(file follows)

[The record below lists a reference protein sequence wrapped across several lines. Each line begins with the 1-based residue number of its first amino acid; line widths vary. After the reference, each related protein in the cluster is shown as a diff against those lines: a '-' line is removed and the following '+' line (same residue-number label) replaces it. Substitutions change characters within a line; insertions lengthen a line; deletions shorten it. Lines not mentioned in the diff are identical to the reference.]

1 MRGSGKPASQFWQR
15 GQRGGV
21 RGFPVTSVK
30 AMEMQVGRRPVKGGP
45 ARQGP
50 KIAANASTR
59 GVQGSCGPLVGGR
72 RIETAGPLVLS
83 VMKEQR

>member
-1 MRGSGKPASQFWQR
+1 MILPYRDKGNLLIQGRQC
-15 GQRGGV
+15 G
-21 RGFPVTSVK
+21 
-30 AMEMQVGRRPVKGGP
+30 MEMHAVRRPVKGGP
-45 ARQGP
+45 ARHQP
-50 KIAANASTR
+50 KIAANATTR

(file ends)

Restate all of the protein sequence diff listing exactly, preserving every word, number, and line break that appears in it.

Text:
[The record below lists a reference protein sequence wrapped across several lines. Each line begins with the 1-based residue number of its first amino acid; line widths vary. After the reference, each related protein in the cluster is shown as a diff against those lines: a '-' line is removed and the following '+' line (same residue-number label) replaces it. Substitutions change characters within a line; insertions lengthen a line; deletions shorten it. Lines not mentioned in the diff are identical to the reference.]

1 MRGSGKPASQFWQR
15 GQRGGV
21 RGFPVTSVK
30 AMEMQVGRRPVKGGP
45 ARQGP
50 KIAANASTR
59 GVQGSCGPLVGGR
72 RIETAGPLVLS
83 VMKEQR

>member
-1 MRGSGKPASQFWQR
+1 MILPYRDKGNLLIQGRQC
-15 GQRGGV
+15 G
-21 RGFPVTSVK
+21 
-30 AMEMQVGRRPVKGGP
+30 MEMHAVRRPVKGGP
-45 ARQGP
+45 ARHQP
-50 KIAANASTR
+50 KIAANATTR